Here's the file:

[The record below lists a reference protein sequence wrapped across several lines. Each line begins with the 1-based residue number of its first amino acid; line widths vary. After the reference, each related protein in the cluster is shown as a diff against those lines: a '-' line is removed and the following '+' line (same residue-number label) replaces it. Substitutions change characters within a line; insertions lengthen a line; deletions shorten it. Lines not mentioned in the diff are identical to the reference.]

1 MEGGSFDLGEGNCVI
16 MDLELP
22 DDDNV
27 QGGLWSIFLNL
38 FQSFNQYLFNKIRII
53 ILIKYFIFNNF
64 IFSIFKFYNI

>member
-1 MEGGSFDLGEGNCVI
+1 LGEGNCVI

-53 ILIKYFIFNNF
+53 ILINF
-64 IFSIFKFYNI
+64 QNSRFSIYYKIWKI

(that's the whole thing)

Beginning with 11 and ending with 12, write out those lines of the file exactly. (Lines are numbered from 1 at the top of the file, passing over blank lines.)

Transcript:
+1 LGEGNCVI

-53 ILIKYFIFNNF